April is National Alcohol Awareness Month
As the nation continues to grapple with the opioid epidemic, it can be easy to forget opioids are not in fact our nation’s most widely abused drugs. Despite the headlines, the increase in use of opioids like heroin and fentanyl, and the tragic increase in opioid overdose deaths, the most widely abused drug in the U.S. continues to be legal and accessible across our communities. That drug is alcohol.
Although I in no way mean to minimize the significant problems associated with the opioid epidemic, the fact that alcohol is legal has perhaps made us less conscious of its impact. And the impact of alcohol abuse is substantial.
The Centers for Disease Control and Prevention (CDC) reports 88,000 U.S. deaths are caused by excessive alcohol use annually, making it the third most common life-style related cause of death (behind smoking and poor diet/lack of exercise). By way of comparison, that’s almost twice the number of deaths from opioid overdoses – approximately 47,600 in 2017.
According to the National Institute on Alcohol Abuse and Alcoholism (NIAAA), problem drinking that becomes severe is given the medical diagnosis of alcohol use disorder (AUD).
AUD is a chronic relapsing brain disease characterized by compulsive alcohol use, loss of control over alcohol intake, and a negative emotional state when not using. NIAAA estimates 16 million people in the United States have AUD, including more than 600,000 adolescents aged 12 to 17.
Risk factors for AUD include a family history of alcoholism, the age at which a person first drinks alcohol, or having a partner or friends that drink excessively. Some mental health problems, such as depression, anxiety and bipolar disorder, have also been shown to increase the risk of an AUD.
Excessive alcohol consumption can lead to a number of physical health problems – memory problems, chronic disease (such as high blood pressure, stroke and liver disease) and cancers of the esophagus, liver, throat and colon, among others – as well as behaviors that can increase the risk of unintentional injuries, violence and sexually transmitted infections.
Of course, many people can drink alcohol responsibly and not encounter health or social problems. Because alcohol is legal and socially acceptable, it can be easy to overlook problem drinking, or to rationalize excessive drinking as the result of stress or just ‘blowing off steam’ once in a while. But the fact is, excessive drinking is a risk factor for alcohol dependence.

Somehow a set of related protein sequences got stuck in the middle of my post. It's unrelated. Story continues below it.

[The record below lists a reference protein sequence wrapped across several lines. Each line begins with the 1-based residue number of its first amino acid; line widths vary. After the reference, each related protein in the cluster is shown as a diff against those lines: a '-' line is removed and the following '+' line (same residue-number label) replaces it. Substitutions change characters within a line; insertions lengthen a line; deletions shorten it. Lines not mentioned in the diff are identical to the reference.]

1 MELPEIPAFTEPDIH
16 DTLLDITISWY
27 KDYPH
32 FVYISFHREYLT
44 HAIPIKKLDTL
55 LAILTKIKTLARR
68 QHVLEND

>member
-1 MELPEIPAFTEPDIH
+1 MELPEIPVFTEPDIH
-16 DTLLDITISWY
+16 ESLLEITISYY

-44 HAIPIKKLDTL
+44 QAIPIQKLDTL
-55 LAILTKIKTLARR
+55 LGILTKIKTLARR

While diagnosis of AUD comes from a doctor or treatment professional, if you are concerned that you or a loved might have a drinking problem, there are some simple questions you can ask to determine if there might be a problem. For example, you might be at risk of an AUD if in the past year you:
Had times when you ended up drinking more or longer than you intended.
More than once wanted or tried to cut down or stop drinking but couldn’t.
Spent a lot of time drinking or being sick from the aftereffects.
Found that drinking or being sick from drinking often interfered with home, family, job or school.
Gotten into situations while or after drinking that increased your chances of getting hurt.
Continued to drink even though it was making you feel depressed or anxious.
Had to drink much more than you once did to get the effect you want.
Found that when the effects of alcohol were wearing off, you had withdrawal symptoms.
If you or someone you know is experiencing any of these issues from drinking, there may be a problem and it is important to get help – so talk to your doctor or local treatment agency.
Like any substance use disorder, alcohol use disorder can range from mild to severe and have a wide range of consequences for an individual. But, also like any other substance use problem, recovery is always possible.
Melanie Dallas is a licensed professional counselor and CEO of Highland Rivers Health, which provides treatment and recovery services for individuals with mental illness, substance use disorders, and intellectual and developmental disabilities in a 12-county region of northwest Georgia that includes Bartow, Cherokee, Floyd, Fannin, Gilmer, Gordon, Haralson, Murray, Paulding, Pickens, Polk and Whitfield counties.